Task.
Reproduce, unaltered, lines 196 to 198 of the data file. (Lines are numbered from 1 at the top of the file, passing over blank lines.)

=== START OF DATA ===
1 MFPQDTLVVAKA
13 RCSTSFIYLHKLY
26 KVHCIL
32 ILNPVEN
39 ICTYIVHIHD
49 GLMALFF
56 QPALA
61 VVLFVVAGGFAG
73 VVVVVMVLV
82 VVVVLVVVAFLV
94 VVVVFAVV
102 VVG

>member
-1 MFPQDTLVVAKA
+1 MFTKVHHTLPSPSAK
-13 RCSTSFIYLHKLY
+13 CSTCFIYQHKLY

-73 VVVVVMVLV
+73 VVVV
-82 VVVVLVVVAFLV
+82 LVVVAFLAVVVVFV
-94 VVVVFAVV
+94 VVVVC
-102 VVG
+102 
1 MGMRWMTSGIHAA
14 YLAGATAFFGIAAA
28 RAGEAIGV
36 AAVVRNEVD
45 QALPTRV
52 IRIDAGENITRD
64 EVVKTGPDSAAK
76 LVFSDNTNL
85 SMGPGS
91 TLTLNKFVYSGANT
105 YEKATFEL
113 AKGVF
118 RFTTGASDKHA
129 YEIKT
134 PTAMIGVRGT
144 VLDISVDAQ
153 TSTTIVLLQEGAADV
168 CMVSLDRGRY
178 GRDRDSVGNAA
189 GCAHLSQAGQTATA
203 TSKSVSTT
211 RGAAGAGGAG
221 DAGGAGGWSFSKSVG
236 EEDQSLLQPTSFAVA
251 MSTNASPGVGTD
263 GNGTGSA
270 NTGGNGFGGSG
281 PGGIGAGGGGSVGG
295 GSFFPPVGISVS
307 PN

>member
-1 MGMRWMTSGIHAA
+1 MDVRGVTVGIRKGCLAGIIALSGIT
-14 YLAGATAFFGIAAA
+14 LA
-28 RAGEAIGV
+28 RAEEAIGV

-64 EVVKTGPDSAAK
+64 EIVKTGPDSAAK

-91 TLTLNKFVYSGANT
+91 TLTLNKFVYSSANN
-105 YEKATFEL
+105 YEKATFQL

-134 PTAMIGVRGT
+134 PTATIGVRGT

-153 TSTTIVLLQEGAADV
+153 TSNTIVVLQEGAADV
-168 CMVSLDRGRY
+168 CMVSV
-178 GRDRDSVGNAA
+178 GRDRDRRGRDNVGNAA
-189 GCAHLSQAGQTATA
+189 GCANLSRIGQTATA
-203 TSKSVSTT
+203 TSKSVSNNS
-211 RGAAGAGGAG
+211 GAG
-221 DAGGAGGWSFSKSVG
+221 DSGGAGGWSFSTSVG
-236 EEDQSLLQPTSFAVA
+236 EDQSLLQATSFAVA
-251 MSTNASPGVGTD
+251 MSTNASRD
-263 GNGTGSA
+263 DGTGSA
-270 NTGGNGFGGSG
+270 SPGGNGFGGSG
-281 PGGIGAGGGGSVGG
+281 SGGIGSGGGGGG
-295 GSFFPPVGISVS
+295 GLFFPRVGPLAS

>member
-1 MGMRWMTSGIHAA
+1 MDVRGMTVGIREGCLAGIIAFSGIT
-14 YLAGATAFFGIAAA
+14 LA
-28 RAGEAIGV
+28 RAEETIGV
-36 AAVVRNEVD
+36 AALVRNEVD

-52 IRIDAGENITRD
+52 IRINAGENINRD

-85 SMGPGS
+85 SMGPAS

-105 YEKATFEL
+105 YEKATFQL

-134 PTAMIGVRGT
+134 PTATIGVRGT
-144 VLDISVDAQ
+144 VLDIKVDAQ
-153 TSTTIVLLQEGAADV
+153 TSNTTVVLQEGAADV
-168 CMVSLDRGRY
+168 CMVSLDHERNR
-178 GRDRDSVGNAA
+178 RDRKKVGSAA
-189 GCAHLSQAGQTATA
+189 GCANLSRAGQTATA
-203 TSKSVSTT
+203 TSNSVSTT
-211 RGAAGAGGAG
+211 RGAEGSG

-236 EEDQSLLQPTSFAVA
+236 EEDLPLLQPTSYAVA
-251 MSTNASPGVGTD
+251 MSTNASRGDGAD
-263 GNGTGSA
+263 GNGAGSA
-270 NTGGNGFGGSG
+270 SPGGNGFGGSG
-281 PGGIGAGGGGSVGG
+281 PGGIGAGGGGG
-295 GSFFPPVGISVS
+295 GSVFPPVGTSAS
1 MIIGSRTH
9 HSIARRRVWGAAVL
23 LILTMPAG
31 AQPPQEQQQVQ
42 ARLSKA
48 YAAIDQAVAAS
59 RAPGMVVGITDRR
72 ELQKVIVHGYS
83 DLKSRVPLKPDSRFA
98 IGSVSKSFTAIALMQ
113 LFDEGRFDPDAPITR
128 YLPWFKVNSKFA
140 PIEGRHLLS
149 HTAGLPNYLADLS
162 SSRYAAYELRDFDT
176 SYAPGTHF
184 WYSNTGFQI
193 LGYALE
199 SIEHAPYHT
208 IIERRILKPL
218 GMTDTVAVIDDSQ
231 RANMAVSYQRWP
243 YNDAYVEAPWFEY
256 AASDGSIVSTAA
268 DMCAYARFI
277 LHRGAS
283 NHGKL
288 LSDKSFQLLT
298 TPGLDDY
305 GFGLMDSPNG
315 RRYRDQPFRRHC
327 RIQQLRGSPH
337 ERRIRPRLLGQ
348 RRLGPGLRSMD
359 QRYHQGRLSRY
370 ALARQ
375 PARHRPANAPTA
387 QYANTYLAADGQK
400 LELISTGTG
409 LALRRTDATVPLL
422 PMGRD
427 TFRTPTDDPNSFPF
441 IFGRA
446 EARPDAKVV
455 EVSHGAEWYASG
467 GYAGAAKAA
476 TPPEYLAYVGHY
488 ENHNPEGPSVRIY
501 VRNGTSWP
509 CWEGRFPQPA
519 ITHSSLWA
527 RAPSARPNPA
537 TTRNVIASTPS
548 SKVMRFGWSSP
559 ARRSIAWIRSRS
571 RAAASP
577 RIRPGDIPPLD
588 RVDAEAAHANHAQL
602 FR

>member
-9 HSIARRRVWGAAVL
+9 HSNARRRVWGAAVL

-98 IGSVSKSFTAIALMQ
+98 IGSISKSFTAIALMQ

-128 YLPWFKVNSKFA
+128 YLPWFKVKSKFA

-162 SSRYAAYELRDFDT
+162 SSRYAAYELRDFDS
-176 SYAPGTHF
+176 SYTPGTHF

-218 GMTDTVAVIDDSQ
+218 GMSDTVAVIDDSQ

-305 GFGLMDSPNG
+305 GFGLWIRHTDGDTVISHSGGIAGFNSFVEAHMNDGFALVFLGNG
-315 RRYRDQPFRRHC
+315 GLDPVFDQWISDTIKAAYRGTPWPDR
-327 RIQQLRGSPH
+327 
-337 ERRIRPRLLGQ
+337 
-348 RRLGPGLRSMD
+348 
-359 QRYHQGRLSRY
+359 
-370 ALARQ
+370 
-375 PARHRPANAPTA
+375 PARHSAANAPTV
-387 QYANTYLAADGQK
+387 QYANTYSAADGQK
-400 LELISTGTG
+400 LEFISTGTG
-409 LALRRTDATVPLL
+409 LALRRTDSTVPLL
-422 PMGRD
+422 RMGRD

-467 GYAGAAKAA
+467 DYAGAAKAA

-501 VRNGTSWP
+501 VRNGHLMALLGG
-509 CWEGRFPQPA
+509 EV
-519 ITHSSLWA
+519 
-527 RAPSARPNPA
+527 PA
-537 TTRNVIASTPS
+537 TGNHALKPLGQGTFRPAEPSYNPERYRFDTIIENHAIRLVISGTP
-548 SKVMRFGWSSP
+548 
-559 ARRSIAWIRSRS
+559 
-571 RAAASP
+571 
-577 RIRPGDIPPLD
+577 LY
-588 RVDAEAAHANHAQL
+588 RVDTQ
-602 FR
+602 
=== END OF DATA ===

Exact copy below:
577 RIRPGDIPPLD
588 RVDAEAAHANHAQL
602 FR